The Arkansas Attorney General’s Office is entering the legal dispute between a half-dozen landowners and the Ozark Mountain Solid Waste District.
The Ozark Mountain Solid Waste District — which includes the counties of Baxter, Boone, Carroll, Marion, Newton and Searcy — is facing lawsuits in each county filed by Fayetteville attorneys Matt Bishop and Wendy Howerton on behalf of landowners over a yearly $18 service fee collected for the district.
On Oct. 3, Deputy Attorney General Olan W. Reeves filed an Entry of Appearance on behalf of the State of Arkansas in each of those cases. According to Reeves’ filing, he is joining the lawsuits “for the sole purpose of defending the constitutionality of acts alleged in the Plaintiffs’ complaint to be unconstitutional.”
Bishop and Howerton filed the six class-action lawsuits in the summer of 2018, arguing that the $18 solid waste fee is in fact a tax and amounts to an illegal exaction. Each of the suits name the solid waste district and that county’s tax collector as defendants. The lawsuits ask the courts to halt the assessments and for property owners who have already paid the assessment to be reimbursed.
The $18 fee, which was included on tax assessments for property owners in Carroll, Baxter, Boone, Marion, Newton and Searcy counties beginning in 2018, is intended to repay bondholders who purchased $12.4 million in bonds issued by the solid waste district in October 2005 to finance the purchase of the North Arkansas Board of Regional Sanitation (NABORS) Landfill in Baxter County.
The assessment, which could continue for 30 years or more, also is intended to repay the Arkansas Department of Environmental Quality (ADEQ) for up to $16.5 million in costs related to closing and cleaning up the landfill.
According to online court records, the next scheduled court date in the lawsuits is motion hearing on March 29, 2019, in Yellville for the lawsuits filed in Baxter, Marion and Newton counties. Those three cases all fall under the jurisdiction of the 14th Judicial District’s Division I court, and arguments in those cases are currently being held simultaneously by David Laser, a retired circuit court judge appointed to hear those lawsuits.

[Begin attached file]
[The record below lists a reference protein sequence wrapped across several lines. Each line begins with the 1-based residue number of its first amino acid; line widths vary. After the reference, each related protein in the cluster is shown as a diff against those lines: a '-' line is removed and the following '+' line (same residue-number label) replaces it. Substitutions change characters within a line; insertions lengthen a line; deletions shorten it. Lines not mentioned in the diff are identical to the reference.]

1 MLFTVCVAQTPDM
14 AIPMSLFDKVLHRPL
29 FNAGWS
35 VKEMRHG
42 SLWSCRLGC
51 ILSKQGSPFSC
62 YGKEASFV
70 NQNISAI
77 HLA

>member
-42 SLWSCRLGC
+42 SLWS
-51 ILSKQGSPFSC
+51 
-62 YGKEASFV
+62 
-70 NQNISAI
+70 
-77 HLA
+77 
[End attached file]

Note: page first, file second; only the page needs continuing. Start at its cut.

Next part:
The yearly $18 service fee originated in Pulaski County Circuit Court after Bank of the Ozarks (now Bank OZK) sued the solid waste district after it closed the NABORS landfill and defaulted on its bonds in 2012.
ADEQ sued the district in 2013 in Baxter County Circuit Court and received an order of summary judgement to take possession of bank accounts and certificates of deposit held by the solid waste district. That order also said that ADEQ could pursue additional money related to the cleanup and closure of the landfill site.
The solid waste district filed for a voluntary petition for Chapter 9 bankruptcy in January 2014. Bank of the Ozarks, acting as the trustee for the bondholders, filed a motion asking the court to dismiss the bankruptcy. U.S. Bankruptcy Judge Ben Barry granted that motion in an order issued Aug. 4, 2014.
Bank of the Ozarks filed a complaint in Pulaski County Circuit in December 2014, asking that Little Rock attorney Geoffrey Treece be appointed as the receiver for the solid waste district. A receiver is a person appointed as the custodian of another entity’s property by a court or creditor of the owner, pending a lawsuit or bankruptcy.
Treece was appointed the solid waste district’s receiver in May 2015 and was instructed by the Pulaski County Circuit Court to evaluate the district’s operations and make recommendations for ways the district could generate additional revenue that could be used to repay the bonds. Treece filed his recommendations, which included levying the yearly $18 solid waste fee, with the court in November 2016.
Neither Bank of the Ozarks or ADEQ objected to Treece’s recommendations. The solid waste district’s board of directors — comprised of the mayors and county judges from the six counties within the district — discussed the receiver’s report in a board meeting on Dec. 1, 2016. While individual board members expressed unhappiness with or opposition to the $18 assessment, the board ultimately felt like it did not have the ability to fight the recommendation and reported to the court that it had “no opinion” on the proposed assessment.
Fox then issued his order establishing the $18 service fee on April 21, 2017.
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